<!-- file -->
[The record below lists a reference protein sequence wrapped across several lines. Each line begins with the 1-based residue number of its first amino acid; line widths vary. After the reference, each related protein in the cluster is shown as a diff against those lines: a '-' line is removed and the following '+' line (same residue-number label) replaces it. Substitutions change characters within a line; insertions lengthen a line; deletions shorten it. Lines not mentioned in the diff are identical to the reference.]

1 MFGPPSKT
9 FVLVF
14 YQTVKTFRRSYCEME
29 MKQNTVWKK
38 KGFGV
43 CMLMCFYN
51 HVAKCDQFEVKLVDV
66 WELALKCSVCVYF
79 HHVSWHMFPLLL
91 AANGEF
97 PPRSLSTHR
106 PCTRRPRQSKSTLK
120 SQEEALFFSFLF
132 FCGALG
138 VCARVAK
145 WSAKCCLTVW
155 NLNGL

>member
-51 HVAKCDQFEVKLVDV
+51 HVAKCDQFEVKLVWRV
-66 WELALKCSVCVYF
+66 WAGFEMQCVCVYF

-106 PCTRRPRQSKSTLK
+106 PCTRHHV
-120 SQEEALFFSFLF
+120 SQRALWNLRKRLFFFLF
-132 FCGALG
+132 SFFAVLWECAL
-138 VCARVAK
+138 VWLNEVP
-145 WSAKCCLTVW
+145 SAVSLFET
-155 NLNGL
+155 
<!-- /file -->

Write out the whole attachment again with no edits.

[The record below lists a reference protein sequence wrapped across several lines. Each line begins with the 1-based residue number of its first amino acid; line widths vary. After the reference, each related protein in the cluster is shown as a diff against those lines: a '-' line is removed and the following '+' line (same residue-number label) replaces it. Substitutions change characters within a line; insertions lengthen a line; deletions shorten it. Lines not mentioned in the diff are identical to the reference.]

1 MFGPPSKT
9 FVLVF
14 YQTVKTFRRSYCEME
29 MKQNTVWKK
38 KGFGV
43 CMLMCFYN
51 HVAKCDQFEVKLVDV
66 WELALKCSVCVYF
79 HHVSWHMFPLLL
91 AANGEF
97 PPRSLSTHR
106 PCTRRPRQSKSTLK
120 SQEEALFFSFLF
132 FCGALG
138 VCARVAK
145 WSAKCCLTVW
155 NLNGL

>member
-51 HVAKCDQFEVKLVDV
+51 HVAKCDQFEVKLVWRV
-66 WELALKCSVCVYF
+66 WAGFEMQCVCVYF

-106 PCTRRPRQSKSTLK
+106 PCTRHHV
-120 SQEEALFFSFLF
+120 SQRALWNLRKRLFFFLF
-132 FCGALG
+132 SFFAVLWECAL
-138 VCARVAK
+138 VWLNEVP
-145 WSAKCCLTVW
+145 SAVSLFET
-155 NLNGL
+155 